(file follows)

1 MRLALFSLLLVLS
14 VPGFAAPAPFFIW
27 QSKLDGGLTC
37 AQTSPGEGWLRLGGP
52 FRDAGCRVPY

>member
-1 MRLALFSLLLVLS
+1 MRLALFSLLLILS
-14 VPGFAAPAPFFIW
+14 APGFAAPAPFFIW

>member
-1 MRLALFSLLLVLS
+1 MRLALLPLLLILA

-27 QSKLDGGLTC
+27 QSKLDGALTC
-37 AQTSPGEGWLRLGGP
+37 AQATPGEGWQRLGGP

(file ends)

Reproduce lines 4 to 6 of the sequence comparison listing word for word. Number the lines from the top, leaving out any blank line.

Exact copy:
37 AQTSPGEGWLRLGGP
52 FRDAGCRVPY

>member